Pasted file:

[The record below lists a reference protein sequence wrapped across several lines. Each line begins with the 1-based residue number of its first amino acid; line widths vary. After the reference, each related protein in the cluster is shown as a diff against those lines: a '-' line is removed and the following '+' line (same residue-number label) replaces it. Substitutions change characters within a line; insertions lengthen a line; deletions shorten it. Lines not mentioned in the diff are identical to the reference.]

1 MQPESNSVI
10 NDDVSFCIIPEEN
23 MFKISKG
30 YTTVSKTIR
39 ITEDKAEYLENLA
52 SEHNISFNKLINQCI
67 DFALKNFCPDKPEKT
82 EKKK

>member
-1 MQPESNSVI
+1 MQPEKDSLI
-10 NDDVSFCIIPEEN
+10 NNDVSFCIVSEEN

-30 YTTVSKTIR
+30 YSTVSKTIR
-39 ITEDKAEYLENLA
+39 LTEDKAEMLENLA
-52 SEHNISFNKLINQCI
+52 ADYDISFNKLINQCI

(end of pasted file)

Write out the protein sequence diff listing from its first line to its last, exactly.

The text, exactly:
[The record below lists a reference protein sequence wrapped across several lines. Each line begins with the 1-based residue number of its first amino acid; line widths vary. After the reference, each related protein in the cluster is shown as a diff against those lines: a '-' line is removed and the following '+' line (same residue-number label) replaces it. Substitutions change characters within a line; insertions lengthen a line; deletions shorten it. Lines not mentioned in the diff are identical to the reference.]

1 MQPESNSVI
10 NDDVSFCIIPEEN
23 MFKISKG
30 YTTVSKTIR
39 ITEDKAEYLENLA
52 SEHNISFNKLINQCI
67 DFALKNFCPDKPEKT
82 EKKK

>member
-1 MQPESNSVI
+1 MQPEKDSLI
-10 NDDVSFCIIPEEN
+10 NNDVSFCIVSEEN

-30 YTTVSKTIR
+30 YSTVSKTIR
-39 ITEDKAEYLENLA
+39 LTEDKAEMLENLA
-52 SEHNISFNKLINQCI
+52 ADYDISFNKLINQCI